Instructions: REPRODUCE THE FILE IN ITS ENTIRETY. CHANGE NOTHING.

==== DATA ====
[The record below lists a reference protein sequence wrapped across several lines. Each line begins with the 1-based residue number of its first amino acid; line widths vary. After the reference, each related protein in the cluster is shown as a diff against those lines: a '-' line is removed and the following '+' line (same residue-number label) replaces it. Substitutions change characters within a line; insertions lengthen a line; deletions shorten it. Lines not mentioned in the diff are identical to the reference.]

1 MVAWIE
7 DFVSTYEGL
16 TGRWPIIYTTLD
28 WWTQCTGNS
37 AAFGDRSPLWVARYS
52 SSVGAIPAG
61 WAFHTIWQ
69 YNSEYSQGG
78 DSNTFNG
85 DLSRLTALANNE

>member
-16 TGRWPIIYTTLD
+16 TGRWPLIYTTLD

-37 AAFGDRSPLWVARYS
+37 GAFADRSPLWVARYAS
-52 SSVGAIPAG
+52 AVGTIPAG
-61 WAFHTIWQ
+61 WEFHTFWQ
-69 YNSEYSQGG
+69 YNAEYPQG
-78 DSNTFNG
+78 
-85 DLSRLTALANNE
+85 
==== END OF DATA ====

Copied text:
[The record below lists a reference protein sequence wrapped across several lines. Each line begins with the 1-based residue number of its first amino acid; line widths vary. After the reference, each related protein in the cluster is shown as a diff against those lines: a '-' line is removed and the following '+' line (same residue-number label) replaces it. Substitutions change characters within a line; insertions lengthen a line; deletions shorten it. Lines not mentioned in the diff are identical to the reference.]

1 MVAWIE
7 DFVSTYEGL
16 TGRWPIIYTTLD
28 WWTQCTGNS
37 AAFGDRSPLWVARYS
52 SSVGAIPAG
61 WAFHTIWQ
69 YNSEYSQGG
78 DSNTFNG
85 DLSRLTALANNE

>member
-16 TGRWPIIYTTLD
+16 TGRWPLIYTTLD

-37 AAFGDRSPLWVARYS
+37 GAFADRSPLWVARYAS
-52 SSVGAIPAG
+52 AVGTIPAG
-61 WAFHTIWQ
+61 WEFHTFWQ
-69 YNSEYSQGG
+69 YNAEYPQG
-78 DSNTFNG
+78 
-85 DLSRLTALANNE
+85 